This week, I had a mini mama breakdown, and I spent the better part of Monday night planning, in intricate detail, my escape from the demands of motherhood, right down to the amount of cash I would need to withdraw from the bank so that my family couldn’t track me via my credit card charges. Sometimes the nagging, the scheduling, the folding of laundry, it just gets too much, especially when all of that hard work is rewarded with dirty looks, hostile answers, and whining.
If, like me, you’re feeling a tad overwhelmed, and you would like to read something light, yet thoughtful, that makes you laugh and gives you hope, then I highly suggest Year of Yes: How to Dance It Out, Stand in the Sun and Be Your Own Person by Shonda Rhimes. Ms. Rhimes is the talented creator and executive producer of Grey’s Anatomy, Private Practice, and Scandal, and her sassy style will have you chuckling and wishing you could have lunch with her tomorrow.
During Thanksgiving dinner prep one year, Shonda’s older sister Delorse uttered six words that would change Shonda’s life:
You never say yes to anything.
At first Shonda blew her sister off. But those six words stuck with her, and a little later, Shonda made a life changing decision. For one year, she would say yes to all of the opportunities that came her way, even if they scared her. The result? An appearance on Jimmy Kimmel, a ton of weight loss, and a much happier Shonda.
What I liked
One of the first things Shonda said yes to was giving a commencement speech at Dartmouth College, her alma mater. Shonda dreaded public speaking, but she overcame her fear and shared some very candid and valuable life lessons with those young men and women.
My favorite part of that speech was lesson number three: ANYONE WHO TELLS YOU THEY ARE DOING IT ALL PERFECTLY IS A LIAR. I hate the ridiculous myth circulating in our culture today that people, especially women, can do it all well. I literally cheered when Shonda shared that when people ask her, “How do you do it all”, the truthful answer is, “I don’t.” She says, when discussing the struggle to balance work with family:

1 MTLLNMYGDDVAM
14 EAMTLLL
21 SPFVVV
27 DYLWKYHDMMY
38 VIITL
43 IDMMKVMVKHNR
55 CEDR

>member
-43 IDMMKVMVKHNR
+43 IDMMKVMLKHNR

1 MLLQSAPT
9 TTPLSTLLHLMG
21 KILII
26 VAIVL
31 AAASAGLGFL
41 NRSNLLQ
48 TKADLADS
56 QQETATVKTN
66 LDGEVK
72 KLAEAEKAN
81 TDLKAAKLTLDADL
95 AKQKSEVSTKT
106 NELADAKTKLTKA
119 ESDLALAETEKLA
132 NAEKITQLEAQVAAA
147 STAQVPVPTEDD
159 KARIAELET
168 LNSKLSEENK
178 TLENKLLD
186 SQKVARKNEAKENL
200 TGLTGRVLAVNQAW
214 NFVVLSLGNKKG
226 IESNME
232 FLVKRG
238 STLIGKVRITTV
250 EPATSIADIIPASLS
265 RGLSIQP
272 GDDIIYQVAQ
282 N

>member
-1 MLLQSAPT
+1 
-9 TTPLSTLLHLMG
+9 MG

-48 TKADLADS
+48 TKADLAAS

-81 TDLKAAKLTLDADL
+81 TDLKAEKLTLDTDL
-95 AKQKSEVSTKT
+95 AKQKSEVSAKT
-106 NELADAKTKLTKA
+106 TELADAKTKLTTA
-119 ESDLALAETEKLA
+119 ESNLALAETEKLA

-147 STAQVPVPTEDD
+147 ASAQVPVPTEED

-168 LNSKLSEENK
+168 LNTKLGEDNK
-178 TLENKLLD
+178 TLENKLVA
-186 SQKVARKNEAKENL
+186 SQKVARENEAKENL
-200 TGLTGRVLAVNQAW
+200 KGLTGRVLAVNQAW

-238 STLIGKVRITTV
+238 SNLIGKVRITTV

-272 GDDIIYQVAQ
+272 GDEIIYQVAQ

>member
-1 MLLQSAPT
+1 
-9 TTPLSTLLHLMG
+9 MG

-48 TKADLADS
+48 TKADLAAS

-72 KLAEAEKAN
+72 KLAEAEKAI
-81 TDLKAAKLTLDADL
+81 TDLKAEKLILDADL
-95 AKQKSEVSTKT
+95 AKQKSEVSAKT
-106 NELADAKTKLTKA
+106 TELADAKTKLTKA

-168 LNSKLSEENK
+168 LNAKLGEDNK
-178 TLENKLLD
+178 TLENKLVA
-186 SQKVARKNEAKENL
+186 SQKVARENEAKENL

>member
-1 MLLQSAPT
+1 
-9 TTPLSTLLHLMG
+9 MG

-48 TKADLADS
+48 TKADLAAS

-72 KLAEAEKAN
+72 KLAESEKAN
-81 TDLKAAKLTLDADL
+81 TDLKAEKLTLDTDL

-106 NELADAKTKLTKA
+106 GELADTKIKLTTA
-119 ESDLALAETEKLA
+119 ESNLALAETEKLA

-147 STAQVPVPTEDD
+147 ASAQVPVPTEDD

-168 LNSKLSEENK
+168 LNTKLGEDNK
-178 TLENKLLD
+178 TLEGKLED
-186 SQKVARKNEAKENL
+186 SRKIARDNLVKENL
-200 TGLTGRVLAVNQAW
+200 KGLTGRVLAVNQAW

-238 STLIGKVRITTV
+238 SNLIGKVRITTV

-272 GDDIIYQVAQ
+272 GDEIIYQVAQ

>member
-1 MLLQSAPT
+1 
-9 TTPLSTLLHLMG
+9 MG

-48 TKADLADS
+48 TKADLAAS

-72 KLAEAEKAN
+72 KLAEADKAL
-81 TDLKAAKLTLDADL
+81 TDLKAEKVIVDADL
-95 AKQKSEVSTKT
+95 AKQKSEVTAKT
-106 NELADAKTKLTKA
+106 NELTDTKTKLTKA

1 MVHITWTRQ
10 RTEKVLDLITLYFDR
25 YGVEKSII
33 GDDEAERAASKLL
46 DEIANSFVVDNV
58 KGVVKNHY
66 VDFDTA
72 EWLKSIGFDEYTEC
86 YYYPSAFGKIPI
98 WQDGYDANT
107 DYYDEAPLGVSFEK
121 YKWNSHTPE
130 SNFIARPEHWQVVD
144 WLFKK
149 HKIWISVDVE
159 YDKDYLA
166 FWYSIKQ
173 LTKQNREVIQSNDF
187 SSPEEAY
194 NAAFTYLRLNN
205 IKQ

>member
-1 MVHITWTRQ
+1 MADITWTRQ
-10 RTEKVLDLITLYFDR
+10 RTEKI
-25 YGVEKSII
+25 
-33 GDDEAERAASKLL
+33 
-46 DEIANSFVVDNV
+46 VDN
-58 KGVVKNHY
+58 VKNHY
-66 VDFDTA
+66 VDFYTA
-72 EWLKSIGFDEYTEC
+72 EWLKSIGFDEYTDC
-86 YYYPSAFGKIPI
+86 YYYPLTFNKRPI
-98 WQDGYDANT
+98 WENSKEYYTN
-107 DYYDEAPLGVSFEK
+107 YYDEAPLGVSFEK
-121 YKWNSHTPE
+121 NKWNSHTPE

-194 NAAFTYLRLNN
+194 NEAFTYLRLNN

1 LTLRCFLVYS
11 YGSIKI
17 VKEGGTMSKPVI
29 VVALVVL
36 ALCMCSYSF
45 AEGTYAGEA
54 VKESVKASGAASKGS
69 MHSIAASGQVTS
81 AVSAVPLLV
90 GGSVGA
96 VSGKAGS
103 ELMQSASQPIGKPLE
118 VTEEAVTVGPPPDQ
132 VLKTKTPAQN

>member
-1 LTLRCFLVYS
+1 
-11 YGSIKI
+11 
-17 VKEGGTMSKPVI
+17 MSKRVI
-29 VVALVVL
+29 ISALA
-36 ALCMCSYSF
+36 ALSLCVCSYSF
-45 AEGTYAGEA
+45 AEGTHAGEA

You never feel 100 percent okay, you never get your sea legs, you are always a little nauseous.
Something is always lost.
Something is always missing.
Shonda also has some validating words about motherhood. She humorously recalls how, when it was announced at a PTA meeting that items donated to the weekly bake sale had to be home-made, she loudly proclaimed her indignation (dropping “F-bomb” before she could stop herself). She was a working mom, and she simply didn’t have time to bake. Some might argue that motherhood is a job too. To those people, Shonda says:
Being a mother isn’t a job.
It’s who someone is…
You can quit a job. I can’t quit being a mother. I’m a mother forever. Mothers are nver off the clock, mothers are never on vacation. Being a mother redefines us, reinvents us, destroys and rebuilds us.
And I say, Amen, sister.
Shonda encourages women to stop judging each other and to support each other, whether they choose to work or stay at home. “There’s room enough for everybody here. This is a big, big maternity tent.”
I love this. I have often felt undervalued because I don’t work outside the home. But Shonda reminds us that we are all valuable, that choosing to work or choosing to stay home are both worthy of respect, and that “motherhood remains equally, painfully death defying and difficult either way”.
What I didn’t like
Can you recommend a fun memoir to ease the stress of the holiday season? And, be thinking about your favorite reads of 2017, because next week I will open up my annual Favorite Books contest. Everyone who suggests a book will be entered into a drawing for a Barnes and Noble gift card.